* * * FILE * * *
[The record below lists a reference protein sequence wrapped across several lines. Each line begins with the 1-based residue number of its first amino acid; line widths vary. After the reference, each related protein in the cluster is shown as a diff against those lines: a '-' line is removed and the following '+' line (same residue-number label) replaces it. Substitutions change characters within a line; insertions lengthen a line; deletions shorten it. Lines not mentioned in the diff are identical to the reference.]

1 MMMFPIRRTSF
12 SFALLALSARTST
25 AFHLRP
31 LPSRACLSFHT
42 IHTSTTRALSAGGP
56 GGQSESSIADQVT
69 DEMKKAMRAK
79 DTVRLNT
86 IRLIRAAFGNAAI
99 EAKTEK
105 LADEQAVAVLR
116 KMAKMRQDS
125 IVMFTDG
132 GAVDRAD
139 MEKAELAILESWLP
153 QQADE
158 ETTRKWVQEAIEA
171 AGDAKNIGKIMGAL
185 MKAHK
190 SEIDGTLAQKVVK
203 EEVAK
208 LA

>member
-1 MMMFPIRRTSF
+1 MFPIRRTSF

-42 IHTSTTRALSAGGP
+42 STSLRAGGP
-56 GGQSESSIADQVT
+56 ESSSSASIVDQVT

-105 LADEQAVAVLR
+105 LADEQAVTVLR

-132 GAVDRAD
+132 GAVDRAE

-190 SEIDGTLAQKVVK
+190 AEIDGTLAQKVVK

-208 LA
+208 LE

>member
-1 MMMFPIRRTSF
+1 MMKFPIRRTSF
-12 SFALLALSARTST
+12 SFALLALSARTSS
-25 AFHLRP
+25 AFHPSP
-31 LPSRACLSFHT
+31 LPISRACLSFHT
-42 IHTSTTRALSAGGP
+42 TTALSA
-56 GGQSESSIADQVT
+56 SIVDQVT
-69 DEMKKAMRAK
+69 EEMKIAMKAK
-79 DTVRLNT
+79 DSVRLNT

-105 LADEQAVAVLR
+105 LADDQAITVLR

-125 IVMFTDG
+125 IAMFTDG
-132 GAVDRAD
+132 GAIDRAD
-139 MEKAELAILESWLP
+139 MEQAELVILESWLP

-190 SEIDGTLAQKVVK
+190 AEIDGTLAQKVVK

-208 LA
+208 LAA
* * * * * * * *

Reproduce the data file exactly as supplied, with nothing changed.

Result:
[The record below lists a reference protein sequence wrapped across several lines. Each line begins with the 1-based residue number of its first amino acid; line widths vary. After the reference, each related protein in the cluster is shown as a diff against those lines: a '-' line is removed and the following '+' line (same residue-number label) replaces it. Substitutions change characters within a line; insertions lengthen a line; deletions shorten it. Lines not mentioned in the diff are identical to the reference.]

1 MMMFPIRRTSF
12 SFALLALSARTST
25 AFHLRP
31 LPSRACLSFHT
42 IHTSTTRALSAGGP
56 GGQSESSIADQVT
69 DEMKKAMRAK
79 DTVRLNT
86 IRLIRAAFGNAAI
99 EAKTEK
105 LADEQAVAVLR
116 KMAKMRQDS
125 IVMFTDG
132 GAVDRAD
139 MEKAELAILESWLP
153 QQADE
158 ETTRKWVQEAIEA
171 AGDAKNIGKIMGAL
185 MKAHK
190 SEIDGTLAQKVVK
203 EEVAK
208 LA

>member
-1 MMMFPIRRTSF
+1 MFPIRRTSF

-42 IHTSTTRALSAGGP
+42 STSLRAGGP
-56 GGQSESSIADQVT
+56 ESSSSASIVDQVT

-105 LADEQAVAVLR
+105 LADEQAVTVLR

-132 GAVDRAD
+132 GAVDRAE

-190 SEIDGTLAQKVVK
+190 AEIDGTLAQKVVK

-208 LA
+208 LE

>member
-1 MMMFPIRRTSF
+1 MMKFPIRRTSF
-12 SFALLALSARTST
+12 SFALLALSARTSS
-25 AFHLRP
+25 AFHPSP
-31 LPSRACLSFHT
+31 LPISRACLSFHT
-42 IHTSTTRALSAGGP
+42 TTALSA
-56 GGQSESSIADQVT
+56 SIVDQVT
-69 DEMKKAMRAK
+69 EEMKIAMKAK
-79 DTVRLNT
+79 DSVRLNT

-105 LADEQAVAVLR
+105 LADDQAITVLR

-125 IVMFTDG
+125 IAMFTDG
-132 GAVDRAD
+132 GAIDRAD
-139 MEKAELAILESWLP
+139 MEQAELVILESWLP

-190 SEIDGTLAQKVVK
+190 AEIDGTLAQKVVK

-208 LA
+208 LAA